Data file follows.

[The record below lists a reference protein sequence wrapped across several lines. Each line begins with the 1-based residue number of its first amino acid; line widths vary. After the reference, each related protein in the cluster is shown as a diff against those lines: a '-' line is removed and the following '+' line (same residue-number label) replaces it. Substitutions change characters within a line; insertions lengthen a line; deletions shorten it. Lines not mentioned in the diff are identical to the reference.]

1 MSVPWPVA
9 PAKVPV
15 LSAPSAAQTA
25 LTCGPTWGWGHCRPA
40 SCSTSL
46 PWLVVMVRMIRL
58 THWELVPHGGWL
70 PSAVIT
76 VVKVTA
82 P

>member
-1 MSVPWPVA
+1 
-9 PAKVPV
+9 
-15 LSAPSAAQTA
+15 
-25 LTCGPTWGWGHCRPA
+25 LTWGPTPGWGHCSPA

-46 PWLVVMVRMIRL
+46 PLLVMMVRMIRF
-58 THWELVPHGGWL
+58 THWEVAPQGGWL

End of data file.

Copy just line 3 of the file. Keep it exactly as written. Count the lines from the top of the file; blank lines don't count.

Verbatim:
9 PAKVPV